Treatment of clusters was largely performed with office-based phlebectomy (85%). The average VCSS score improvement was 4.7, and patient reported outcomes of heaviness, achiness, throbbing, swelling, itching, appearance and work impact showed improvements in each area. The complete findings of this first registry analysis will be published in the Journal of Vascular Surgery: Venous and Lymphatic.

What VVR Has to Offer

Registry data offers an important avenue by which to pursue answers to relevant clinical questions. While the gold standard in clinical medicine will always remain, the well-designed randomized clinical trial (RCT), registries play an important in role in:

  • Identifying the appropriate clinical question to ask by acting as a data repository
  • Offering a platform by which to enable societies/individuals to engage in funding and implementation of RCTs
  • Serving as an important source of data for rare or unusual diseases or outcomes that could never be studied in an RCT due to low prevalence
  • Providing background data on patient characteristics and real world outcomes
“With many registries, some integration among them all makes great sense, and has been emphasized as a goal at the recent Medicare Evidence Development & Coverage Advisory Committee (MEDCAC) meeting held by the Centers for Medicare and Medicaid Services (CMS) in July 2016.”

The strengths in a professional society driven, quality improvement registry are significant. The registry on the most fundamental level is designed and driven forward by individuals with academic rigor, expertise and commitment to the scientific method. Anticipated barriers to success include the need for data audits to ensure accurate and uniform reporting, and long term follow up.

Although no crystal ball is available, we predict that important questions that may be answered either from registry data alone or using the registry as a platform for RCTs/observational trials could include the following:

  • The efficacy of tumescent-less (MOCA, glue) vs. thermal (RFA, EVLA) vs. foam sclerotherapy for saphenous vein ablations
  • The role of perforator interruption in patients with C2-C4 disease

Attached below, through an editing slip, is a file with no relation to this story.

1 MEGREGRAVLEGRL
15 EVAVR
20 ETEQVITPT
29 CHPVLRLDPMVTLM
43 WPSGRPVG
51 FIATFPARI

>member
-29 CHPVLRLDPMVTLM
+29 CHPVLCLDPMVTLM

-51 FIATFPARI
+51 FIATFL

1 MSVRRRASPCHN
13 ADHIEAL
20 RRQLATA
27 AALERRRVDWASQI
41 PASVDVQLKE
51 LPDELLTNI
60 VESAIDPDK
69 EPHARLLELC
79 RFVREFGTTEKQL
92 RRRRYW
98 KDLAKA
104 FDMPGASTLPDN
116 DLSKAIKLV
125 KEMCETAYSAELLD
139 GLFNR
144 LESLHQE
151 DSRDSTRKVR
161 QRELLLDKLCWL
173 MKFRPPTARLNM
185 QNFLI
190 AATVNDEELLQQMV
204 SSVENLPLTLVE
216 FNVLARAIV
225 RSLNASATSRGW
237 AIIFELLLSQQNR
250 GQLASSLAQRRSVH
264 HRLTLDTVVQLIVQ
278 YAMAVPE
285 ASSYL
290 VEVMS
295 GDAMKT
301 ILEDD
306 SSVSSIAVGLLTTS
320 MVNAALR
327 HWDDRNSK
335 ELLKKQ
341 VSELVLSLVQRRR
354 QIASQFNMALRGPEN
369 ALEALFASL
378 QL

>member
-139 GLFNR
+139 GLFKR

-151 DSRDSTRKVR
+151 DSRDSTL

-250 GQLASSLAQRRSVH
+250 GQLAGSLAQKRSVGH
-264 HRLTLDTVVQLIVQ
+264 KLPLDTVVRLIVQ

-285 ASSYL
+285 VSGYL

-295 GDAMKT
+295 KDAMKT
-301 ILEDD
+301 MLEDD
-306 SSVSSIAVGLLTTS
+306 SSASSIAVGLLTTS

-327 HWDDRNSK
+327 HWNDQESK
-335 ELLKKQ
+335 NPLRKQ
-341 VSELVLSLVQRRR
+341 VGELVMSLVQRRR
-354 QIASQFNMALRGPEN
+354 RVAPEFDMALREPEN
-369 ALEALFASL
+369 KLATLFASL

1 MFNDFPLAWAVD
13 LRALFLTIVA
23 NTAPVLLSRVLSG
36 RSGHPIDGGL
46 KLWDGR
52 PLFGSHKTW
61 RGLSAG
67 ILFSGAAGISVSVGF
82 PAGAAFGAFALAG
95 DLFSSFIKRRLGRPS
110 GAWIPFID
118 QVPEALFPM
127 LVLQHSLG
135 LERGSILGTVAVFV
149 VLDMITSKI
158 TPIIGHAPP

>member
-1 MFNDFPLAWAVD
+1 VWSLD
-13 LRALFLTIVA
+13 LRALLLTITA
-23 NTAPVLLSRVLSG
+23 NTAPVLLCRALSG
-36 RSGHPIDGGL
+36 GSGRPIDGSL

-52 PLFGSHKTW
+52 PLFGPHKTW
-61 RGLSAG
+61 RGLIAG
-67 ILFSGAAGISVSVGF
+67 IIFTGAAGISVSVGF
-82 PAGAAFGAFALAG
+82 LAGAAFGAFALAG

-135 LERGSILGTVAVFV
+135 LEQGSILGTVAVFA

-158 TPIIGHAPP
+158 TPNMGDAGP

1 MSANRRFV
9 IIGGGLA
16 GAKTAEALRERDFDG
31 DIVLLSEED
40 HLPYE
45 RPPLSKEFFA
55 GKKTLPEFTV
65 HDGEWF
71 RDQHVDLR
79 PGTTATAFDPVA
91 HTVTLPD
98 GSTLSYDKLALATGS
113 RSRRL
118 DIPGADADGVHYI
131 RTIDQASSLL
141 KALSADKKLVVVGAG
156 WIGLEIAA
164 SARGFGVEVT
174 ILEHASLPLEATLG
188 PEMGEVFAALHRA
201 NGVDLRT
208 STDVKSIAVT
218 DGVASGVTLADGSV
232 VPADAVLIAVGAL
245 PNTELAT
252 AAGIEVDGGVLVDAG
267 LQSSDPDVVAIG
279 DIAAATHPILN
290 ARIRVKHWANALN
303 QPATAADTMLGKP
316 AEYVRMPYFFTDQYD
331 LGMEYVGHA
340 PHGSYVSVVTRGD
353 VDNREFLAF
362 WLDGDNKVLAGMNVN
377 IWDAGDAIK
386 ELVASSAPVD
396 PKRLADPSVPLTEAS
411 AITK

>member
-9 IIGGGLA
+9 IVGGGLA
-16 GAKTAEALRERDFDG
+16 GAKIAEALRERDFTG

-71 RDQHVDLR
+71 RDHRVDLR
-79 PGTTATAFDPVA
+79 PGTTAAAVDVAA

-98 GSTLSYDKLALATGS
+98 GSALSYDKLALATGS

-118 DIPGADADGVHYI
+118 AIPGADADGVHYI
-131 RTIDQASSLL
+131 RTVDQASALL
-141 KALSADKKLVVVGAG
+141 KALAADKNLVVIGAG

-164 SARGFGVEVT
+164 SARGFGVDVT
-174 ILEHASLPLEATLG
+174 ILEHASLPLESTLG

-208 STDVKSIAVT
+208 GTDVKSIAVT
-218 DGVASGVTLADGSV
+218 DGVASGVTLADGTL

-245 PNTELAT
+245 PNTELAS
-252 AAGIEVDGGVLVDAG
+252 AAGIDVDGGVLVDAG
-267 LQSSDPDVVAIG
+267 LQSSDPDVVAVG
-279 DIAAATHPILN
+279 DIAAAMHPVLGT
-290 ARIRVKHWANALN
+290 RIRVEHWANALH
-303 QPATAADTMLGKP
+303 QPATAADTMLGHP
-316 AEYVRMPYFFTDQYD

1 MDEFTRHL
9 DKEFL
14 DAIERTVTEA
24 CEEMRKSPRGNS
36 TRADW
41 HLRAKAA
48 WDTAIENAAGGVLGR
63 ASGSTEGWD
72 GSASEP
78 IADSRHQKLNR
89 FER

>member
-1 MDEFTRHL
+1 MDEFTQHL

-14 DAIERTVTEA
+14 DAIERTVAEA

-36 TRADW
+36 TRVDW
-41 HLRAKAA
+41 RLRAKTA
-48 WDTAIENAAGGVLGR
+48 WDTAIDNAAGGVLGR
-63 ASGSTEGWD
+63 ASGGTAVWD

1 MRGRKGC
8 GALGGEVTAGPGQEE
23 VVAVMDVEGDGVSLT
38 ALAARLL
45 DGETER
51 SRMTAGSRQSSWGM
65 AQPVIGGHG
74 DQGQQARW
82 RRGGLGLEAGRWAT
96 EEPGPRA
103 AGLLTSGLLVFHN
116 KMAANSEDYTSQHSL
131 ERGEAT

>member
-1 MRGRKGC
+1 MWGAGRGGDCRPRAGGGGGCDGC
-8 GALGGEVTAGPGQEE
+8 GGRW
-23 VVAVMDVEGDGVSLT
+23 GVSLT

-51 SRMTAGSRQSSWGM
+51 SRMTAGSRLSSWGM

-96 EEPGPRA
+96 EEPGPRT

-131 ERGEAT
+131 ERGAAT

• The relationship of age to treatment outcomes including quality of life assessments
  • Variation in indications being used for treatment of superficial venous disease across centers
  • Strategies to reduce complication rates

With many registries, some integration among them all makes great sense, and has been emphasized as a goal at the recent Medicare Evidence Development & Coverage Advisory Committee (MEDCAC) meeting held by the Centers for Medicare and Medicaid Services (CMS) in July 2016. As multiple registries are authored and championed by various groups, it is not feasible to think that all registries will come together and become one large registry.

Additionally, each registry has its focus and in many cases, the focus is different from registry to registry. However, what seems most important is the harmonization of core data elements, to allow interoperable extraction of data from multiple registries. With such harmonization of core data elements, aspects of the various registries may be shared, leading to greater power in the ability of registries to influence patient care and provide the information needed to optimize treatment decisions for our venous patients.

With the memory of the 2013 NIH sequestration still freshly imprinted and actively affecting surgeons and phlebologists, and decreased local/departmental funds with ever-decreasing reimbursement, registries loom large on the horizon in the current funding climate, symbolizing a new paradigm in the ever evolving arena of clinical research.5

The authors wish to thank Lowell Kabnick MD and Jack Cronenwett MD for their assistance with this editorial.

References:

  1. Kabnick L, Wakefield T, Almeida J, Raffetto J, McLafferty R, Pappas P, et al. Use of Compression Therapy in Patients with Chronic Venous Insufficiency Undergoing Ablation Therapy: A Report from the American Venous Registry. Journal of vascular surgery Venous and lymphatic disorders. 2013 Jan;1(1):107. PubMed PMID: 26993925.
  2. Lal BK, Almeida JI, Kabnick L, Wakefield TW, McLafferty RB, Pappas PJ, et al. American Venous Registry - The First National Registry for the Treatment of Varicose Veins. Journal of vascular surgery Venous and lymphatic disorders. 2013 Jan;1(1):105. PubMed PMID: 26993920.
  3. Almeida J, Kabnick L, Wakefield T, Raffetto J, McLafferty R, Pappas P, et al. Management Trends for Chronic Venous Insufficiency Across the United States: A Report from the American Venous Registry. Journal of vascular surgery Venous and lymphatic disorders. 2013 Jan;1(1):100. PubMed PMID: 26993905.
  4. Obi A, Sutzko DC, Almeida JI, Kabnick L, Cronenwett J, Osborne NO, Lal BK, Wakefield TW. First ten months results of the VQI varicose vein registry. Journal of vascular surgery Venous and lymphatic disorders. 2016.
  5. Moses H, 3rd, Dorsey ER. Biomedical research in an age of austerity. JAMA. 2012 Dec 12;308(22):2341-2. PubMed PMID: 23240142.